It’s been nearly 20 years since a debate was held for a contested U.S. Senate seat in Alabama — something candidate Jonathan McConnell hopes to change.

Last week, McConnell challenged incumbent Sen. Richard Shelby to a series of policy debates.

“To further educate Alabama about the substantive differences between the two of us, I invite you to participate in a series of televised policy debates across the state of Alabama,” McConnell wrote in a letter to Shelby.

McConnell is one of four challengers for Shelby’s seat. Also appearing on the March 1 GOP primary ballot will be Iraq War veteran and commercial airline pilot John Martin, former State Sen. Shadrack McGill and former Baldwin County Young Republicans chairman Marcus Bowman.

But of the four, McConnell seems to have the best shot at unseating the 30-year veteran.

Shelby has declined McConnell’s debate challenge but may need to reconsider. For now, he is armed with a war chest of $19 million, so there’s little upside in him even acknowledging his challengers, much less participating in a televised debate.

Shelby’s re-election campaign is instead operating with a strategy of saturating the airwaves and countryside with campaign ads and signs.

That might be enough for Shelby to hold off his challengers — all of whom will probably benefit from the volatility of the Republican presidential primary, which this election cycle includes Donald Trump.
 
It would stand to reason that Trump supporters — or supporters of any of the upstart candidates like Texas Sen. Ted Cruz and retired neurosurgeon Ben Carson — who show up to vote in Alabama’s Republican Primary en masse could put the long-time establishment GOP incumbent Senate seat in jeopardy.

It’s been a really long time since a Senate seat was seriously contested in the state and that was in 1996, when then-Alabama Attorney General Jeff Sessions faced then-State Sen. Roger Bedford.

That election came on the heels of the Republican takeover of Congress led by Newt Gingrich. At the time, the takeover saw many Southern Democrats, including Richard Shelby, shift their allegiance to the Republican party. At the top of the ticket was the re-election bid of then-President Bill Clinton, an unpopular figure in Alabama, who was facing off against former Republican Sen. Bob Dole.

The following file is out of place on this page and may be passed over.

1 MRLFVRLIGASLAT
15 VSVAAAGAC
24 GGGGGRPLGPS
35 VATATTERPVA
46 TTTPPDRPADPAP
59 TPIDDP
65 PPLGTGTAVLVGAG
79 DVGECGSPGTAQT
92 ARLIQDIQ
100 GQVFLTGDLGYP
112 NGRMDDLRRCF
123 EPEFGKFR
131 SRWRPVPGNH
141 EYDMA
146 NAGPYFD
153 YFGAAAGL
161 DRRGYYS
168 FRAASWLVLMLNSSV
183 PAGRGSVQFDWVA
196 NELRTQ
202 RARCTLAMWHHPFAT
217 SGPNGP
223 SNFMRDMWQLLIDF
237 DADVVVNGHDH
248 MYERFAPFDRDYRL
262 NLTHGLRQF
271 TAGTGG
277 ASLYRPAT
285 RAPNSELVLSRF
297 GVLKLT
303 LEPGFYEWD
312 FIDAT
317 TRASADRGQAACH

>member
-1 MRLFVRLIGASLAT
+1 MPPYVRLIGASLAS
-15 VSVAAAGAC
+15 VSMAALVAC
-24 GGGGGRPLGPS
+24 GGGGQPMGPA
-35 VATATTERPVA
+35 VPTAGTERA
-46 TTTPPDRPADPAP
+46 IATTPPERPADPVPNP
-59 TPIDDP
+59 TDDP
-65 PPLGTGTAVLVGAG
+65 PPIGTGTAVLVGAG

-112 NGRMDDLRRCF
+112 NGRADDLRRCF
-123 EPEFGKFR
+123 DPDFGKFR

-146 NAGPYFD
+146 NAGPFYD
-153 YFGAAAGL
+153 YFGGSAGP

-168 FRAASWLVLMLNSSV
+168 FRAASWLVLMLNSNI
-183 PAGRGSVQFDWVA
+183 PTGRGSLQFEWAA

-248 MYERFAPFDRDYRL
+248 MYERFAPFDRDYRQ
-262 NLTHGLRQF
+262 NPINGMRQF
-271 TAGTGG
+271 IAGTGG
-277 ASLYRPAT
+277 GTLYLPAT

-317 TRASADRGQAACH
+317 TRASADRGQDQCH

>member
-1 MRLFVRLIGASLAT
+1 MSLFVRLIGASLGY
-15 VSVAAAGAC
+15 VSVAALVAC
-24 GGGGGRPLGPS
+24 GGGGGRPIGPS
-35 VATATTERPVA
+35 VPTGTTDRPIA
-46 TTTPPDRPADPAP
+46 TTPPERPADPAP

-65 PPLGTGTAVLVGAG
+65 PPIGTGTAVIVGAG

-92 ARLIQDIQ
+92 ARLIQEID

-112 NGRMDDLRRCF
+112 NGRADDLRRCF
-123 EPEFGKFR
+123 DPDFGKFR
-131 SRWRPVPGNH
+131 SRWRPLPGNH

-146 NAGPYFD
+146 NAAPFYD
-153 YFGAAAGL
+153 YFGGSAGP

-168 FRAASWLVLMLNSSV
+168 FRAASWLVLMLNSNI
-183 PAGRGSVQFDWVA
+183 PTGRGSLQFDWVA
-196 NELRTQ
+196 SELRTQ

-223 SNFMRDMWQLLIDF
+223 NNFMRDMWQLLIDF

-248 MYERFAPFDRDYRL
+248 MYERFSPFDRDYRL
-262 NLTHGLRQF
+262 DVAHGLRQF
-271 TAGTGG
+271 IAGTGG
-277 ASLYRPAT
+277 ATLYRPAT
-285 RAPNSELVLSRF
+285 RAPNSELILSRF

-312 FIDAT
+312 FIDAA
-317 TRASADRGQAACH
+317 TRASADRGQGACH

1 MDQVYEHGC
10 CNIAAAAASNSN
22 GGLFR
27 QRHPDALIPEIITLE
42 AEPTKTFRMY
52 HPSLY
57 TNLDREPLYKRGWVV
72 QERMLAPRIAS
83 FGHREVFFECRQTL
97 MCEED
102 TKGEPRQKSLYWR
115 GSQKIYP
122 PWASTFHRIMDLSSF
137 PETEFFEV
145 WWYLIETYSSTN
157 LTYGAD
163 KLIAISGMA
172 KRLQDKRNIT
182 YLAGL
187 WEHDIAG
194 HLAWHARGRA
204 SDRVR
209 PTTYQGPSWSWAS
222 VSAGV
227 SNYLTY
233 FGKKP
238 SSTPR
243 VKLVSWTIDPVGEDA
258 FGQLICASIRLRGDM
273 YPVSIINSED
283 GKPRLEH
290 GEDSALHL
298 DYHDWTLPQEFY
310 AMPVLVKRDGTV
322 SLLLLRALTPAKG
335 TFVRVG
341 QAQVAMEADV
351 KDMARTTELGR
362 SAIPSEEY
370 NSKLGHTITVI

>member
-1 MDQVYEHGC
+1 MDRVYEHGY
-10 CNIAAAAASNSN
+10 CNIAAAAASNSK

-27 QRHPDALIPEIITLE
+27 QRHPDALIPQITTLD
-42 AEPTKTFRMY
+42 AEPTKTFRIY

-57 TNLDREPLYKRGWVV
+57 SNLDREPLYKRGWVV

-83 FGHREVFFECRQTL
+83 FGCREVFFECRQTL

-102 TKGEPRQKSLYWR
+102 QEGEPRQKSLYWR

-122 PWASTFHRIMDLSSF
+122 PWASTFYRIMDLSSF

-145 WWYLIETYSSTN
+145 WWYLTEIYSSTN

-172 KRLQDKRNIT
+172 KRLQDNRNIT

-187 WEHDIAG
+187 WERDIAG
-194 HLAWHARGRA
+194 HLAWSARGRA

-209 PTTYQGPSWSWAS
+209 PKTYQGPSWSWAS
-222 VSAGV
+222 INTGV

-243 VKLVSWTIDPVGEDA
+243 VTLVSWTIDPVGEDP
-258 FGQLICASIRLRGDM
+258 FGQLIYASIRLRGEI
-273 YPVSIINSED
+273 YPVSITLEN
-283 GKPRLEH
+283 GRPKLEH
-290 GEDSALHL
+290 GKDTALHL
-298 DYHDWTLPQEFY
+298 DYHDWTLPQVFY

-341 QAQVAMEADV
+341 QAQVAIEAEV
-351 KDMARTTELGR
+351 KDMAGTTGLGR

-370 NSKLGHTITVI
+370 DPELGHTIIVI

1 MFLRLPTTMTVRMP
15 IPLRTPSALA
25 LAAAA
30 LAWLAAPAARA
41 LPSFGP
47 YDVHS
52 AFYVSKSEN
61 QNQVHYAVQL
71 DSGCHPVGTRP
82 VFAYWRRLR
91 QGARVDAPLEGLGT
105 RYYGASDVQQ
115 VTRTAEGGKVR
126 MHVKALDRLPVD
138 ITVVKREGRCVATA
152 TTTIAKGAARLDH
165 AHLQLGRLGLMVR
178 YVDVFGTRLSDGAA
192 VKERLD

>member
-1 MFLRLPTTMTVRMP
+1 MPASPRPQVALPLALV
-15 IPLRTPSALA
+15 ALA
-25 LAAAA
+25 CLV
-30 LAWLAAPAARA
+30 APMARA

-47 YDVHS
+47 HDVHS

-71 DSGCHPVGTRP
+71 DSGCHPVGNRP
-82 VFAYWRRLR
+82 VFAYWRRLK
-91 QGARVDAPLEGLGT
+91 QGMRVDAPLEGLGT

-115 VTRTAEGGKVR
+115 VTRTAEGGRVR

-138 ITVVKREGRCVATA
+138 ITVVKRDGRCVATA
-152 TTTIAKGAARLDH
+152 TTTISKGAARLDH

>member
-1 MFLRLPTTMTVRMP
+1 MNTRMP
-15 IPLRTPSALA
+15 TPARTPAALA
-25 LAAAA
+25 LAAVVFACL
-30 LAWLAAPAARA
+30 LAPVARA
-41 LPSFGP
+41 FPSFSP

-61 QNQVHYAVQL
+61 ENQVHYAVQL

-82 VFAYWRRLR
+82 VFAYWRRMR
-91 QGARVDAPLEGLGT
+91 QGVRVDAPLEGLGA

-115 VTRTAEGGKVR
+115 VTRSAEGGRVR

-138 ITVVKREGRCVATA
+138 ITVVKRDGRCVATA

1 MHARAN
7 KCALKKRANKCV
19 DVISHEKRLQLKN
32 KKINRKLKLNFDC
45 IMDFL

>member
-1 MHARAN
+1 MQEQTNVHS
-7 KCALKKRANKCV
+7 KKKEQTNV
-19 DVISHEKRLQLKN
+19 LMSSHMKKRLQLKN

In that election, Bedford attempted to frame Sessions as a member of the Republican establishment elite. In interviews with reporters, he referred to Sessions by his full legal name, “Jeffrey Beauregard.”

“It’s shorthand for ‘Jacuzzi-soaking, Gucci-wearing, Grey Poupon-eating, champagne-toasting, liberal country-club Republican,’” Bedford said of “Jeffrey Beauregard.”

As it turned out, Sessions has been nothing of the sort in his 19 years in the U.S. Senate. Alabama’s junior senator sowed the early seeds of today’s growing populist movement in the GOP, as evidenced by Trump’s success.

There was a lot more mudslinging in that 1996 contest. Sessions ran ads calling Bedford “a Ted Kennedy clone.” Bedford retaliated with ads warning Sessions would attempt to wipe out Medicare and Social Security entitlement spending.

Vice President Al Gore joined Bedford’s campaign in Alabama. Gore actually predicted on a campaign stop that Alabama would go for the Democrats in the 1996 election.

As it turned out, Alabama went for Bob Dole by a seven-point margin over Clinton and Sessions beat Bedford — also by seven points — to win the U.S. Senate seat he still holds today.

Twenty years later, Sessions is an unstoppable force in Alabama politics — to such an extent that Shelby has sought to tie himself to Sessions and his causes.

If Shelby’s challengers can somehow hold him to under 50 percent, Alabamians will get their first legitimately contested U.S. senatorial election since Sessions versus Bedford with a runoff election.

If that were to happen, things would begin to get really interesting.

The possibility of a low-turnout runoff election would result in Shelby continuing to bombard the airwaves and tap further into his campaign war chest. He would also lean heavily on Sessions, who endorsed Shelby early in the election cycle.

A runoff might also be what it would take for Shelby to participate in a televised debate.

Regardless of who one supports in this election, having a contested election will be healthy for Alabama politics. Shelby’s easy go at re-election in his last four election contests has allowed him to skate on some issues.

He’s not exactly a conservative’s conservative, with a lifetime rating of 77 from the American Conservative Union (Sessions holds a lifetime score of 94).

Until declaring his Tea Party identity, Shelby has been the typical Southern federal legislator — he’s able to bring federal spending home, has his name on bunch of buildings around the state and is sort of a kingmaker in the good ol’ boy network dominating state politics.

Now that he’s being challenged, some of this is coming to light, which is a good thing.

But don’t expect a debate in front of the state’s voters until Shelby’s challengers can seal the deal and push the contest to a runoff.